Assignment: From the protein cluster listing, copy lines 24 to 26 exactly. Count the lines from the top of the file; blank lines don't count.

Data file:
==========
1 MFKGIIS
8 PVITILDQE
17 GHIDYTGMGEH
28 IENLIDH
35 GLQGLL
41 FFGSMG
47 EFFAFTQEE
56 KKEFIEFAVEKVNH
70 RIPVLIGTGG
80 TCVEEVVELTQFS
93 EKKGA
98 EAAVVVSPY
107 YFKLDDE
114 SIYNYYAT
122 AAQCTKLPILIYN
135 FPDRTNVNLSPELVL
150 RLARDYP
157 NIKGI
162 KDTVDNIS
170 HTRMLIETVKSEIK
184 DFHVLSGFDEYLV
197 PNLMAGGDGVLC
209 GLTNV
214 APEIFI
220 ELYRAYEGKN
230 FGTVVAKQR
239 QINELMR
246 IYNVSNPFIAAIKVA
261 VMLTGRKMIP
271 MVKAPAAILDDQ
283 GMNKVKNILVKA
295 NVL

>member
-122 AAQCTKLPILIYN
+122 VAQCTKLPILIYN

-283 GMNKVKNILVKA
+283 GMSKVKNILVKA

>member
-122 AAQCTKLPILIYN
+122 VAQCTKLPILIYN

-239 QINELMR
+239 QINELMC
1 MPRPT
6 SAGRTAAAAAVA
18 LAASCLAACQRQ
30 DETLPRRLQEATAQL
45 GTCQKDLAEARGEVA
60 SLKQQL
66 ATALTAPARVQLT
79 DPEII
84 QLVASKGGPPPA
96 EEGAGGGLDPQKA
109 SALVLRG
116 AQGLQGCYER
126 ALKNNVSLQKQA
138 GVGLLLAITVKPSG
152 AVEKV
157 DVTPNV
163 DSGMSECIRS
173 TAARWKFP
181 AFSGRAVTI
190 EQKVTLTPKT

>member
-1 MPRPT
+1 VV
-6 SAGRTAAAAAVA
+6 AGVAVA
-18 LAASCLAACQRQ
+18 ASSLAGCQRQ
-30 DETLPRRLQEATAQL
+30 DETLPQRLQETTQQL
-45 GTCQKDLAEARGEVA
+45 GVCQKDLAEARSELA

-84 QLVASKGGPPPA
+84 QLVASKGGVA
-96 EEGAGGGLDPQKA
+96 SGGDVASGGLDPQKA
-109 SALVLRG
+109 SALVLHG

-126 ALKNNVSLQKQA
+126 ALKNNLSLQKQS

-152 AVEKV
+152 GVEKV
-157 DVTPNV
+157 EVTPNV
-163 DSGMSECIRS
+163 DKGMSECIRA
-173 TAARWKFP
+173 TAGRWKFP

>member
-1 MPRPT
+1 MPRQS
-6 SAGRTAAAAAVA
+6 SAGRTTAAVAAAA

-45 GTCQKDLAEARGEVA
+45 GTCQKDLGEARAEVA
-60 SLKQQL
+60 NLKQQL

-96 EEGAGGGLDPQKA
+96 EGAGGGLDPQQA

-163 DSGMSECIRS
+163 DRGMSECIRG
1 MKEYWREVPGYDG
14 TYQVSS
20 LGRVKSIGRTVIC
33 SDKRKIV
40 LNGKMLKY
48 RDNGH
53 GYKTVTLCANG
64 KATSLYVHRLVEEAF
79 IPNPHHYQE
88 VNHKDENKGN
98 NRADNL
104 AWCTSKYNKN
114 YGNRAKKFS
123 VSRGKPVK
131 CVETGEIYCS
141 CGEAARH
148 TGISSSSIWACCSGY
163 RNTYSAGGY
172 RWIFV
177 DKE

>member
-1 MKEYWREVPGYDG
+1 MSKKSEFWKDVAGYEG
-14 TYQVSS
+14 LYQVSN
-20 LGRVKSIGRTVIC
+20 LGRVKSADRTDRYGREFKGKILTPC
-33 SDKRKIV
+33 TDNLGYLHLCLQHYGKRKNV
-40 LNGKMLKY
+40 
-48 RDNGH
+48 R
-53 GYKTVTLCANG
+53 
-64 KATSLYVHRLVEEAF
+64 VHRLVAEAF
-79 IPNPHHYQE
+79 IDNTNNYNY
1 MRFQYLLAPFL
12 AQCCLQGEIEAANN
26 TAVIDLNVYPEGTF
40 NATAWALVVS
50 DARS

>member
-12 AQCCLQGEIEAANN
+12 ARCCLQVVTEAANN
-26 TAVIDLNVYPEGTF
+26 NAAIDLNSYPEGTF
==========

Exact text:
214 APEIFI
220 ELYRAYEGKN
230 FGTVVAKQR